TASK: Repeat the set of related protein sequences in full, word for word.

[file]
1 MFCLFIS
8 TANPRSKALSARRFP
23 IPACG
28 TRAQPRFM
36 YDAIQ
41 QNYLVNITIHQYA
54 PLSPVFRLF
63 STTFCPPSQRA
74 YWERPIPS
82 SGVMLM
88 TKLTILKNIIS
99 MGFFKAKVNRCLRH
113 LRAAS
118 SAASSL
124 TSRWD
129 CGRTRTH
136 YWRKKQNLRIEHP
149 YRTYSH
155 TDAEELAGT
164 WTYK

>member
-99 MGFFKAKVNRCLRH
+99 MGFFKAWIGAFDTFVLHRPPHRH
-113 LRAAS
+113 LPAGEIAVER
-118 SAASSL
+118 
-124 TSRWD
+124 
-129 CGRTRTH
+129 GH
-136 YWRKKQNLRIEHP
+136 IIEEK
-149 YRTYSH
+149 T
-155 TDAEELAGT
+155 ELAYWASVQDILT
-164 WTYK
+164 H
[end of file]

1 MFCLFIS
8 TANPRSKALSARRFP
23 IPACG
28 TRAQPRFM
36 YDAIQ
41 QNYLVNITIHQYA
54 PLSPVFRLF
63 STTFCPPSQRA
74 YWERPIPS
82 SGVMLM
88 TKLTILKNIIS
99 MGFFKAKVNRCLRH
113 LRAAS
118 SAASSL
124 TSRWD
129 CGRTRTH
136 YWRKKQNLRIEHP
149 YRTYSH
155 TDAEELAGT
164 WTYK

>member
-99 MGFFKAKVNRCLRH
+99 MGFFKAWIGAFDTFVLHRPPHRH
-113 LRAAS
+113 LPAGEIAVER
-118 SAASSL
+118 
-124 TSRWD
+124 
-129 CGRTRTH
+129 GH
-136 YWRKKQNLRIEHP
+136 IIEEK
-149 YRTYSH
+149 T
-155 TDAEELAGT
+155 ELAYWASVQDILT
-164 WTYK
+164 H